Tuesday night's Mason City Council meeting marked a seemingly small but significant first.
Since Mayor Bill Schickel's announcement on Friday morning that the city had the contours of a hotel development proposal from Gatehouse Capital, Tuesday night was the first time that members of the public (as well as city council) had a chance to ask questions about the proposal as submitted.
And there were more than a few. Nearly all of them were directed to City Administrator Aaron Burnett. Most of the questions were asked by City Councilman Joshua Masson.
The motion in question was a recommendation for the council to approve minimum development requirements for the hotel deal and to determine that the proposal from Gatehouse was satisfactory while declaring the intent to enter into a purchase, sale and development agreement with Gatehouse.
Even though the city's 30-plus page tentative agreement with Gatehouse outlined deadlines and financing requirements (construction must begin by July 1, 2020, Gatehouse must spend at least $600,000 for convention center improvements to Music Man Square), follow ups were required.
During his period of questioning, Masson asked Burnett what the max dollar exposure for the city would be if Gatehouse were to neg on the deal. According to Burnett, roughly $1 million. There is a $7.7 million construction grant phase but Burnett was quick to elucidate that an incomplete deal would "never get to $7.7 million." The likelihood of exposure, in the event of the deal falling through, would be $1 million.
Along similar monetary lines, Masson inquired to Burnett where financing assurances were in the tentative agreement. Burnett said that the point of entering into the agreement is, in part, that it would spur Gatehouse to provide financing and close on a hotel by April 1, 2020 at the latest. Gatehouse not doing so could result in default and the city could reacquire the title to the hotel property.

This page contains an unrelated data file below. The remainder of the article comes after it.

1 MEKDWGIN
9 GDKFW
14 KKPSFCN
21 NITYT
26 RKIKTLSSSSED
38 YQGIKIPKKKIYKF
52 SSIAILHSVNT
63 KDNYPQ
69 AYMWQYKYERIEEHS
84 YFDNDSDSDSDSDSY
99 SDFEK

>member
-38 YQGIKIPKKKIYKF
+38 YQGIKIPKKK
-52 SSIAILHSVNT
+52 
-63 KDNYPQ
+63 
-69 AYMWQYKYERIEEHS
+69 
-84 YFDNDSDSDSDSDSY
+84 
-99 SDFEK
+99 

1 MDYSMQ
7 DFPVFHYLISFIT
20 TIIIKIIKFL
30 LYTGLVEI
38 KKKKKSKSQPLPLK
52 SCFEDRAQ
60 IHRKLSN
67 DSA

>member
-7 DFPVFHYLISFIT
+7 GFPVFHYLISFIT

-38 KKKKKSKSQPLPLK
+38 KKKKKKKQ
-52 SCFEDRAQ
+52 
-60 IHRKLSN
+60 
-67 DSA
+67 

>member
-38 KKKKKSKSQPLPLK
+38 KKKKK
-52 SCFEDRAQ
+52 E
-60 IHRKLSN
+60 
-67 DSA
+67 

As for the specific hotel, there's no mention of what "brand" would be brought to Mason City in the rough city agreement with Gatehouse. Masson asked what hotel might reasonably be expected to come to town and Burnett said that Hyatt was the most likely chain.
How that compared to a previous plan for a Hilton with the since ousted G8 Development, Masson posed a question to Development Services Director Steven Van Steenhuyse "What makes this better."
The response: "What we have here, from the standpoint of development, is a better project. We have a much better proposal on the table."
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And then the issue of vetting.
The point-man for much of Gatehouse's dealings with Mason City has been David Rachie, who the company's website lists as a principal developer.
In the past, there were accusations that Rachie intended to "runaway" with the city's money but the company's vice president, Colin McDonald, has called that a "libelous accusation" and said that he had known Rachie for a decade plus and was "incapable of any such actions."
Despite such past assurances, Masson asked Burnett about the amount of vetting that's been done of Gatehouse in general and of David Rachie in particular. Burnett clarified that since the pre-development was completed he had been in constant discussions with both McDonald and Rachie about the deal.
Ultimately, city council voted 5-0 to approve the Gatehouse resolution.
Competing bids for the project would have to be received by the city, by July 19.
Anyone submitting a competing bid would have to follow the same project contours found in the agreement but with terms even more favorable to the city.
If nothing is received by the city, the public hearing and evaluation for the purchase, sale and development agreement with Gatehouse will take place on July 23.
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